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How to start your medical practice in the Philippines – using management principles

Many doctors struggle with starting their practice. They do not know where to start, how to get the capital, how to do the legal and financial paperwork, the structural needs, the marketing and human resource management aspect of business. You do not need to do a full MBA to start your practice – just a lot of guts, diskarte, and hunger for knowledge.

1. Get your SSS, PhilHealth, GSIS and Pag-ibig, TIN, PRC, and specialty license if you haven’t already. Make sure all your previous liabilities are accounted for. A clean slate will always be good prior to starting your practice. Here is a list of registration requirements that you might want to go through.

2. Find a prime location. The location of your practice is crucial. Your location should not be saturated with other doctors of the same specialty. You don’t want to fight a long and difficult price war. Your location should also be accessible. Are you near a grocery store, a school, a business center (such as call centers), or in a mall? Do people pass by your area everyday? Do you want to start practice in a hospital? Ask how many time slots and clinic spaces are available. Check the costs for rights to practice. Take note that some residency programs, especially those in private hospitals, will allow you to have rights to practice and be decked with patients after graduation from residency. Other hospitals will require a certain fee called “hospital stocks” to allow you to practice. Make sure that you check the competition in that location to ensure that you thrive. Entrepreneur.com makes an more detailed list here.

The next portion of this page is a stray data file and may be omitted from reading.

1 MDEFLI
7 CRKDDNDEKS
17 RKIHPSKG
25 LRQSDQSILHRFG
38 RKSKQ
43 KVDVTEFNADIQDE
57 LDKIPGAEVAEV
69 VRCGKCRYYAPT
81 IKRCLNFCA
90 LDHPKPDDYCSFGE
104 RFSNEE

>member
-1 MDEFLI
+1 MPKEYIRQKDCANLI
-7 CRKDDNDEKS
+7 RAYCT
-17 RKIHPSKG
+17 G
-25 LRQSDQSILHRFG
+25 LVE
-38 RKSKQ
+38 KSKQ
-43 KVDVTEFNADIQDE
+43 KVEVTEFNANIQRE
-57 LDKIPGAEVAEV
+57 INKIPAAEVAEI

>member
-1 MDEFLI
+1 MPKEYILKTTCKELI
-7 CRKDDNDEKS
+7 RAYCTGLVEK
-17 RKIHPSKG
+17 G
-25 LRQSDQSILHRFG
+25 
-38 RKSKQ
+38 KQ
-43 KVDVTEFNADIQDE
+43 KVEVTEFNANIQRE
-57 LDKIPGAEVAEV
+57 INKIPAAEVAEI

3. Determine your budget. Visualize your end goal, then find the means to create your budget. It may be very limited after graduating from residency or from medical school. This can be rectified with a loan, if your credit line has been good over the past few years. For this reason, building a good credit line and a backup fund is important. Also be realistic with your income potential over the next few months.

4. Find reliable business partners. If you cannot afford an entire clinic to yourself, another option is to share your clinic with other doctors. This will allow you to cut your overhead costs as well as to find sources for referrals. For example, your pediatrician partner sees that his or her patient’s parent has an illness. If you are an Internal Medicine specialist, you will easily get that referral because you have a partner. If you want to go solo, on the other hand, you will have full control of the clinic. This allows you to hire doctors instead of share  with them. All the extra income goes to you, because you pay your doctors by the hour. Be warned, however, that finding reliable doctors are a hit or miss.

5. Start a sole proprietorship or a corporation. In the Philippine setting, it is financially safer to start a corporation than a single proprietorship. In a corporation, your personal assets are not at risk in the event of liabilities. You will need five people to start a corporation with, with any amount of stocks distributed amongst the five.  For more information, check out the following articles: “How to register a corporation“, “How to register a sole proprietor business” and “How to start a small business in the Philippines.

6. Find a reliable accountant, but be well versed in accounting as well. A reliable accountant is one that minimizes your costs but does not get you into trouble. Still, make sure that all your taxes are paid well, and that your clinic does not fall into jeopardy due to penalties. Be as honest as you can about receipts.

7. Secure your lease. Read your lease contract thoroughly for possible price increases (and possible locking in of prices for a certain period of time). If you have a lawyer, have him read over your lease contract to ensure that your terms are fair. If you don’t have a lawyer, ask more experienced tenants in the area of how the terms are to them, and compare them to yours.

8. Find an architect and an engineer. These two people will be able to build your clinic from your ideas and cash to the place you will be working in several years. Coordinate with them as you tell them clearly what you need in your clinic. Do you need a sink? Do you need a space for a bed or recliner? How big is your reception? Will you be placing additional equipment?